Your mind will most likely be filled with thoughts, so focus on either your breath or repeating a mantra. Tingey suggests repeating silently in your head, “I let go.”

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Child’s Pose

Child’s pose is a very relaxing and grounding pose, and it alleviates lower back pain, says Alexandra Pony, yoga instructor and therapist.

Follow her directions:

1. Start in a seated kneeling position and bring your big toes together while keeping your knees roughly hip-width apart.

2. Hinge from your hips, keeping your spine elongated, and gently extend your body forward to rest your lower abdomen on the inside of your quads/inner thighs.

3. Your hands can either extend out in front of you with palms facing down or behind you with palms facing up, whichever is more comfortable.

While in the pose, take a “big, beautiful Buddha belly breath in,” Pony says, and a deep exhale out to calm the body. If you want, focus on the point between your eyebrows — your third eye — to find a deeper connection within yourself and feel more grounded.

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Supine Twist

Try this pose to “restore the spine into neutral alignment, stimulate your abdominal organs, and improve digestion,” says Diamond.

Try her steps:

1. Start by lying on your back with your knees bent and up toward your chest.

2. Stretch your arms out into a T position on the floor, maintaining alignment between your elbows and shoulders.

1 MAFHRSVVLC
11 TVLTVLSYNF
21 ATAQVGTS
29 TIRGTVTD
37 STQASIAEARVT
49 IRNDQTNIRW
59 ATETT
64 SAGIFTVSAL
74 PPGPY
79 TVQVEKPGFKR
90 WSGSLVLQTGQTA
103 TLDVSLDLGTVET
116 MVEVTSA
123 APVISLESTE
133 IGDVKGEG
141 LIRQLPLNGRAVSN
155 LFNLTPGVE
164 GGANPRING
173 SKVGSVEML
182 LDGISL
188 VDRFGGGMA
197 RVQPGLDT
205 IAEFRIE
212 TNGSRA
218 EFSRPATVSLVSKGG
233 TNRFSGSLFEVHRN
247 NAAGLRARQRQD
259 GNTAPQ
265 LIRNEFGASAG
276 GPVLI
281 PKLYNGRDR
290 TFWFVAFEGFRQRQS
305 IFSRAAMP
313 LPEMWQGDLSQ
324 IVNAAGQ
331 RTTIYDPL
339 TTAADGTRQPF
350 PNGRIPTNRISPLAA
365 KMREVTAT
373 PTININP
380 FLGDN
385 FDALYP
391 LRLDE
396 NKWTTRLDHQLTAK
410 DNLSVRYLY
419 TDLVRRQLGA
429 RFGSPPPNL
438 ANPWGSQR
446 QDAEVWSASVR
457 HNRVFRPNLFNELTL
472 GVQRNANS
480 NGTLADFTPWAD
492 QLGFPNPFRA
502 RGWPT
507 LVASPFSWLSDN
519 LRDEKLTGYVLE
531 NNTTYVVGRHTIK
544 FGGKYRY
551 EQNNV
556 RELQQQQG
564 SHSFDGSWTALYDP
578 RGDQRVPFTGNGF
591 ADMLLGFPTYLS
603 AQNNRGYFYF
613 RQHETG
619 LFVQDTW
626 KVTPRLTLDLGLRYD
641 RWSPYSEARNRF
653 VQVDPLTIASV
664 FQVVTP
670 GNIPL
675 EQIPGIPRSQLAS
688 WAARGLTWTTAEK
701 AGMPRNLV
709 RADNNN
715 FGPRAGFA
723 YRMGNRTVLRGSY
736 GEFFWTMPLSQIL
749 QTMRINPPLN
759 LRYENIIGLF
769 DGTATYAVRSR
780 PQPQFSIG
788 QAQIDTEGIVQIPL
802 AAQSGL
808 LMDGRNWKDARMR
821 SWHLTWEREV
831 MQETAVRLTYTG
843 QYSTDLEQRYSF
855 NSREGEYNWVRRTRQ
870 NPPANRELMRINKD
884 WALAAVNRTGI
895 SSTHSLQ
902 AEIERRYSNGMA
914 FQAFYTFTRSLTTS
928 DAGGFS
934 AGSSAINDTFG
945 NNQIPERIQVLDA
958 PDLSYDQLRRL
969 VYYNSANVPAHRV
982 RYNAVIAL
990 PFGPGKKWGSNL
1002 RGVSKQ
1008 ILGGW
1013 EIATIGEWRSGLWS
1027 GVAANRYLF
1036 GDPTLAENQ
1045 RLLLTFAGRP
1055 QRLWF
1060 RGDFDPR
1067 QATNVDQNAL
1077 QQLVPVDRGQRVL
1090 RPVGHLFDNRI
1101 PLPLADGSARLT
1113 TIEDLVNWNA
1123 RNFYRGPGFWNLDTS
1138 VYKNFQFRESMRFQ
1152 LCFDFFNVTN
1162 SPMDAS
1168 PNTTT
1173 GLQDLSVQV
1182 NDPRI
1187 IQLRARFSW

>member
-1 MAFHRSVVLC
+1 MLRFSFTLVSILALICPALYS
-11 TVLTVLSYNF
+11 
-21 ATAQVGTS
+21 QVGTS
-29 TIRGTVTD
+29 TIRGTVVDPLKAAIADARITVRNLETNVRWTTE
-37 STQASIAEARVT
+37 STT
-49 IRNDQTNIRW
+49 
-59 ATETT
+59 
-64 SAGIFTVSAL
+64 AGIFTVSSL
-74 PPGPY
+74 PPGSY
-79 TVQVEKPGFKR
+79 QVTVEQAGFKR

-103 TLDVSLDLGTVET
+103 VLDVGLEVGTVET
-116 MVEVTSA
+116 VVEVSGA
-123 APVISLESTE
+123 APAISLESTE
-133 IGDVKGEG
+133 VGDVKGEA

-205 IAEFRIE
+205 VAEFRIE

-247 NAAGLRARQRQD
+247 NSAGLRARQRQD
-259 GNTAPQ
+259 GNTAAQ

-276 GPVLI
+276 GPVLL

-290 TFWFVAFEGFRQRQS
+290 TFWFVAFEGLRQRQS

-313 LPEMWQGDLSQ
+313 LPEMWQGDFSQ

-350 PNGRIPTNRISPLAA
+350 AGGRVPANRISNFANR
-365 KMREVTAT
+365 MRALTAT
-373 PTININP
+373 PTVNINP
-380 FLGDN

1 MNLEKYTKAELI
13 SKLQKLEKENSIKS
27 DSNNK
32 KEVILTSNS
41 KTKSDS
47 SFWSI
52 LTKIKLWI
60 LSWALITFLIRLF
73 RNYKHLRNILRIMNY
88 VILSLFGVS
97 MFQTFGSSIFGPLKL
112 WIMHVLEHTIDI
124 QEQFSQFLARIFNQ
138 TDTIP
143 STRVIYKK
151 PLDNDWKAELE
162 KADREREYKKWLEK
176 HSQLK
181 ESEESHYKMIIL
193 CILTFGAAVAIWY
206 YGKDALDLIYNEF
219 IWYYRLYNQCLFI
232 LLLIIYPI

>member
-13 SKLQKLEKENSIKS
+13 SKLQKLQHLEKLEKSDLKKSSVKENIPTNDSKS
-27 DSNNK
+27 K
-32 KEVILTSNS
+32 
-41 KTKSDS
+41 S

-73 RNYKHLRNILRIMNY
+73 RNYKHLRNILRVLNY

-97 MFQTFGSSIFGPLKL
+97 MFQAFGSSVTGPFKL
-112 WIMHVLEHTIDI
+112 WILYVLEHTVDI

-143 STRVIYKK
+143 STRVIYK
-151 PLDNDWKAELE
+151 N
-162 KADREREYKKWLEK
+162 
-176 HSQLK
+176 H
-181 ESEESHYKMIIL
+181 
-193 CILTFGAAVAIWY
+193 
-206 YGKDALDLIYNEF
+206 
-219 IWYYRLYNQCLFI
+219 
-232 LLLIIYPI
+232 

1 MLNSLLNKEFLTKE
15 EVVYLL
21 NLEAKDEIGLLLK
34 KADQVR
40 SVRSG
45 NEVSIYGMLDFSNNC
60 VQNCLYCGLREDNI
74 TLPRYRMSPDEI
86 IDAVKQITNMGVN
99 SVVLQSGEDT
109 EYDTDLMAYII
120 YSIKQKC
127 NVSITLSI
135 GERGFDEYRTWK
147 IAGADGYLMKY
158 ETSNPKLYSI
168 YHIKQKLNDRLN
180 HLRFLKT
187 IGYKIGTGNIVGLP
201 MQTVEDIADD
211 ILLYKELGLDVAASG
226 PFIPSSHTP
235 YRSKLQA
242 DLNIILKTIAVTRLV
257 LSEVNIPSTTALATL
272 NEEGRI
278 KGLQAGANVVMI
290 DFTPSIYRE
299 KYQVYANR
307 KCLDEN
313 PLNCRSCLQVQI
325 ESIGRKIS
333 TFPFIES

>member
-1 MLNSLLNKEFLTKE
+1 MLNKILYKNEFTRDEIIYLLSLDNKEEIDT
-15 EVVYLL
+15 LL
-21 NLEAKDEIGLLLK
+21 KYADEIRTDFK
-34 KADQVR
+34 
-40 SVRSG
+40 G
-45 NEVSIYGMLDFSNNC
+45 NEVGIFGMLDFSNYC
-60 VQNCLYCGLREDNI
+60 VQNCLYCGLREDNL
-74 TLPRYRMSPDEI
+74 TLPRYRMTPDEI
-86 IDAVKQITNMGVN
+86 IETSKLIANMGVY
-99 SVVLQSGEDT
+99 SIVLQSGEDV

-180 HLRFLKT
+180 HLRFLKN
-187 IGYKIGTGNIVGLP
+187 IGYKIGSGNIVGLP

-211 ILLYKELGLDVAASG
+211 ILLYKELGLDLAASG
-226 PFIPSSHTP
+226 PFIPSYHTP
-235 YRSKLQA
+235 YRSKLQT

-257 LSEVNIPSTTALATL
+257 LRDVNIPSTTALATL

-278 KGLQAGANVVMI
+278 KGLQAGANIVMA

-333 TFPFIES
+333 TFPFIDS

3. Lower your knees gently to the right, up as high as your belly button, while trying to keep your left shoulder blade pressing into the floor.

4. Create length along the left side of your torso by focusing on your left hip and your left shoulder reaching in opposite directions. Your head and neck should stay where you are most comfortable.

5. After a few deep breaths, switch sides.

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Supine Bound Angle

This pose gives an “amazing openness to the hips and chest, while allowing you to slow down and quiet the mind,” says Danielle Diamond, yoga instructor and founder of Xen Strength Yoga with Weights.

Her tips for reaching the proper alignment:

1. Lie on your back, or over a bolster (a cushion works too), with your knees bent and your feet touching the floor.

2. Slowly open your knees out wide, so that the soles of your feet are touching.

3. Lengthen your spine by extending your tailbone towards your heels and reaching the crown of your head in the opposite direction.

4. Place your palms, facing up, next to your hips, and soften your shoulders into the ground, away from the ears. Then soften your face, eyes, jaw, neck, and throat.

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Legs Up the Wall Pose